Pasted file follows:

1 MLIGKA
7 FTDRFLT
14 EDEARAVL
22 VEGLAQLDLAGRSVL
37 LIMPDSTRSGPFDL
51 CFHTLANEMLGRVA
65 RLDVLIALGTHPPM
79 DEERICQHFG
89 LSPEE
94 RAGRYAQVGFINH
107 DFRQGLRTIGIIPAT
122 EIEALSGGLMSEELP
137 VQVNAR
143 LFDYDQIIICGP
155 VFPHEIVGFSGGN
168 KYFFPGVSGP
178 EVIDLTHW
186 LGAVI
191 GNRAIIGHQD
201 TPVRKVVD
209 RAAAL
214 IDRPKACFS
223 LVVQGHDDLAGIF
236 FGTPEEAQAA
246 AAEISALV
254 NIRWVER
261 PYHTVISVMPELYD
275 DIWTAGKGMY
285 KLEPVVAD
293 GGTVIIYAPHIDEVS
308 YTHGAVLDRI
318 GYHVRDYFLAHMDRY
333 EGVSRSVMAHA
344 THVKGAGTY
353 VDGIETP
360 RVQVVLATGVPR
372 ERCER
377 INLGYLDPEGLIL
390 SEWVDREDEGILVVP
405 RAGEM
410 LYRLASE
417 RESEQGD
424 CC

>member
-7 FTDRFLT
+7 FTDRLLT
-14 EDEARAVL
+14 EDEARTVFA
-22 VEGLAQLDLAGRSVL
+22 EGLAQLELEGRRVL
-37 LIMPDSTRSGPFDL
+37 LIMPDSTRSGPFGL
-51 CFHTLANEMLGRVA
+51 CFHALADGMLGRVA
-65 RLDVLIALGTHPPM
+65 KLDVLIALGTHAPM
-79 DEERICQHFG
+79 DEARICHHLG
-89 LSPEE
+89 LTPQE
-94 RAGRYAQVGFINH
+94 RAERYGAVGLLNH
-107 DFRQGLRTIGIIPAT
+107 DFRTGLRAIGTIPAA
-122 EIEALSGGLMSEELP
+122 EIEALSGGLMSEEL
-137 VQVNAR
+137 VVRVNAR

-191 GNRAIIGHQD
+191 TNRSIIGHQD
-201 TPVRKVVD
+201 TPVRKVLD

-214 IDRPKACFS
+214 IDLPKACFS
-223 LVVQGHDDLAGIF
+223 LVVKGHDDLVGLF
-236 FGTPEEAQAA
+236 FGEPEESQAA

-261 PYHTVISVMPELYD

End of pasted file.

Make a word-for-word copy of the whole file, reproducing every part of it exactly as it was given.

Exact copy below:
1 MLIGKA
7 FTDRFLT
14 EDEARAVL
22 VEGLAQLDLAGRSVL
37 LIMPDSTRSGPFDL
51 CFHTLANEMLGRVA
65 RLDVLIALGTHPPM
79 DEERICQHFG
89 LSPEE
94 RAGRYAQVGFINH
107 DFRQGLRTIGIIPAT
122 EIEALSGGLMSEELP
137 VQVNAR
143 LFDYDQIIICGP
155 VFPHEIVGFSGGN
168 KYFFPGVSGP
178 EVIDLTHW
186 LGAVI
191 GNRAIIGHQD
201 TPVRKVVD
209 RAAAL
214 IDRPKACFS
223 LVVQGHDDLAGIF
236 FGTPEEAQAA
246 AAEISALV
254 NIRWVER
261 PYHTVISVMPELYD
275 DIWTAGKGMY
285 KLEPVVAD
293 GGTVIIYAPHIDEVS
308 YTHGAVLDRI
318 GYHVRDYFLAHMDRY
333 EGVSRSVMAHA
344 THVKGAGTY
353 VDGIETP
360 RVQVVLATGVPR
372 ERCER
377 INLGYLDPEGLIL
390 SEWVDREDEGILVVP
405 RAGEM
410 LYRLASE
417 RESEQGD
424 CC

>member
-7 FTDRFLT
+7 FTDRLLT
-14 EDEARAVL
+14 EDEARTVFA
-22 VEGLAQLDLAGRSVL
+22 EGLAQLELEGRRVL
-37 LIMPDSTRSGPFDL
+37 LIMPDSTRSGPFGL
-51 CFHTLANEMLGRVA
+51 CFHALADGMLGRVA
-65 RLDVLIALGTHPPM
+65 KLDVLIALGTHAPM
-79 DEERICQHFG
+79 DEARICHHLG
-89 LSPEE
+89 LTPQE
-94 RAGRYAQVGFINH
+94 RAERYGAVGLLNH
-107 DFRQGLRTIGIIPAT
+107 DFRTGLRAIGTIPAA
-122 EIEALSGGLMSEELP
+122 EIEALSGGLMSEEL
-137 VQVNAR
+137 VVRVNAR

-191 GNRAIIGHQD
+191 TNRSIIGHQD
-201 TPVRKVVD
+201 TPVRKVLD

-214 IDRPKACFS
+214 IDLPKACFS
-223 LVVQGHDDLAGIF
+223 LVVKGHDDLVGLF
-236 FGTPEEAQAA
+236 FGEPEESQAA

-261 PYHTVISVMPELYD